Domestic Company Denied
Assignment of Mobile Licences
On December 16 2000 the Swedish National Post and Telecom Agency (PTS) announced the successful applicants for the four nationwide Universal Mobile Telecommunications System (UMTS) licences available in Sweden. The licences were awarded free of charge and decided by a 'beauty contest', which closed on September 1 2000.
The four licences were granted to:
- Europolitan AB;
- Tele2 AB (owned by Netcom AB);
- Orange Sverige AB (owned by France Telecom SA, Bredband Mobil AB, Skanska AB, NTL Ltd and Schibsted AS); and
- HI3G Access AB (owned by Investor AB and Hutchinson Whampoa Limited).
Controversy has arisen because no licence was granted to Telia AB, the former Swedish public telephone operator and the largest telecommunications company in Scandinavia. Telia's application was considered materially deficient with regard to technical feasibility and was disregarded by PTS during the first step of the two-tier evaluation. Being denied a UMTS licence is possibly the biggest failure that Telia has been subject to in its 100-year history.
PTS explained its decision by stating that Telia does not fulfil the requirements for geographical coverage, falling short of the target by some way. According to PTS, the number of base terminals in rural areas must be at least tripled in order for Telia to fulfil the prescribed requirements.
However, Telia claims that although there was much contact between Telia and PTS during the evaluation of the applications, PTS never clarified which principles it would use to evaluate geographic coverage. According to Telia, it was the responsibility of PTS to ensure that Telia knew which method PTS would use to calculate the relationship between the base terminals and geographical coverage.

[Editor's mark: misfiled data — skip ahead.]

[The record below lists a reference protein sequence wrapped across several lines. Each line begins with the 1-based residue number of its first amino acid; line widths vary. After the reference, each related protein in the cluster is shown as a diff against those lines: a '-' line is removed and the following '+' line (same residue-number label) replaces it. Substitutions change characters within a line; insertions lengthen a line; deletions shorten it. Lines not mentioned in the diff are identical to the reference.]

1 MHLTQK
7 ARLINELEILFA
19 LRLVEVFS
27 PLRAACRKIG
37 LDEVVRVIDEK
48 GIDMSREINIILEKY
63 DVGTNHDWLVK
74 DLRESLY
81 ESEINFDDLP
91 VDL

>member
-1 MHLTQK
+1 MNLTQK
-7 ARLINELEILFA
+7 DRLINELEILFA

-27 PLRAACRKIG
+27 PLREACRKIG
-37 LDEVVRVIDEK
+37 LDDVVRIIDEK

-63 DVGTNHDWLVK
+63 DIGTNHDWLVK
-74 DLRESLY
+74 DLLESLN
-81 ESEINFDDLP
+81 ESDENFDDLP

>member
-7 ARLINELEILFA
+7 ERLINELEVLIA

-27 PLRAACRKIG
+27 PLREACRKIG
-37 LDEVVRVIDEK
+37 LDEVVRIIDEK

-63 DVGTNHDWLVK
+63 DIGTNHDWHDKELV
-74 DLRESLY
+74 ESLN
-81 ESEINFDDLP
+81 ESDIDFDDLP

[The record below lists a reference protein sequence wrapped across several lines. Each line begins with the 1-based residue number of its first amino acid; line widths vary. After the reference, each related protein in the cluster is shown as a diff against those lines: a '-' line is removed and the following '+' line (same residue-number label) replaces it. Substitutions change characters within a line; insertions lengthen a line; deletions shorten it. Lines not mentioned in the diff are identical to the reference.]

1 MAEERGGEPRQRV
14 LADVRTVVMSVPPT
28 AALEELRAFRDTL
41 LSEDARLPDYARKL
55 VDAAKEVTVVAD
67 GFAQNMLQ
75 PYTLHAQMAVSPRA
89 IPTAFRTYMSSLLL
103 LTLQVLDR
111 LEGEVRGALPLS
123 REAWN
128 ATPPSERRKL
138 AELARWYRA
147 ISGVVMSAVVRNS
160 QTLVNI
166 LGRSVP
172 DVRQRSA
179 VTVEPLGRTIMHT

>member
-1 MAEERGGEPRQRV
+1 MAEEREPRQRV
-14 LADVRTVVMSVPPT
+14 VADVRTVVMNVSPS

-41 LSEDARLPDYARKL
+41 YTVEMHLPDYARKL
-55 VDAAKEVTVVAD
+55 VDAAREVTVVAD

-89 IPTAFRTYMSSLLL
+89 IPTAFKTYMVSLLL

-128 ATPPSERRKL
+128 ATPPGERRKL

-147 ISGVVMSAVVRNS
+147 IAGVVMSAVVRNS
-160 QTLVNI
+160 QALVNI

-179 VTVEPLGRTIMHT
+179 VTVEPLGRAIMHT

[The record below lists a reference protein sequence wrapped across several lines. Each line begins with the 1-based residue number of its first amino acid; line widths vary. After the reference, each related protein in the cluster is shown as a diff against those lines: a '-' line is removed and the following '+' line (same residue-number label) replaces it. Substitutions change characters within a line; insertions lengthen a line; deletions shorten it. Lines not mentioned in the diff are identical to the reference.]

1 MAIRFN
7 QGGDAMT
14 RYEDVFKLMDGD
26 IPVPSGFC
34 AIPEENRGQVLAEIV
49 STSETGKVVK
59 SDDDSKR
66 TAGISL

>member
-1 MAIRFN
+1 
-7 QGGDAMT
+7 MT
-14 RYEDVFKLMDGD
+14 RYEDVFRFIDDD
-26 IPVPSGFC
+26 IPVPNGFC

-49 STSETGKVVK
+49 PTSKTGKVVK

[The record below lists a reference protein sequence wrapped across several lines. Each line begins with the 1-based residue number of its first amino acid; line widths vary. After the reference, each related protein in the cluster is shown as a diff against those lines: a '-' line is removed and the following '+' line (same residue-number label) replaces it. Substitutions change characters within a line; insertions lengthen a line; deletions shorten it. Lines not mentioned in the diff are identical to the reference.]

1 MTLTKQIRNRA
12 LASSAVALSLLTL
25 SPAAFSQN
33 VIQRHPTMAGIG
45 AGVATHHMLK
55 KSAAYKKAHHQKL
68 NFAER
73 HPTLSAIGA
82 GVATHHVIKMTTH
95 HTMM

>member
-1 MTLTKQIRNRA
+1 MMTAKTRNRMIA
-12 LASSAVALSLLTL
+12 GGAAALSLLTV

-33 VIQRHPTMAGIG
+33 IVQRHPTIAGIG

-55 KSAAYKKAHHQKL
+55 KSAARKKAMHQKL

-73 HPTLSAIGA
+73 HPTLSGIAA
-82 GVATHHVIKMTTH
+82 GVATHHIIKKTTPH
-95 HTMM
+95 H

Within hours of the announcement Telia announced its intention to appeal against the decision. The county administrative court will try the case unless PTS itself decide to alter the decision. An appeal, which may include a request for temporary injunction rejecting the formal validity of PTS's decision, may render the future uncertain for the four successful applicants, since there are only four licences available in Sweden. Should the appeal be granted, one of the four successful applicants will lose its licence. On the other hand, if the licencees await the final outcome of the appellate proceedings, they may not achieve the network capacity they have undertaken in their applications on time. It is estimated that the appellate proceedings will be finalized during the Spring of 2001.
For further information on this topic please contact Rolf Olofsson at White & Case Advokat AB by telephone (+46 8 506 32300) or by fax (+46 8 611 21 22) or by e-mail ([email protected]).
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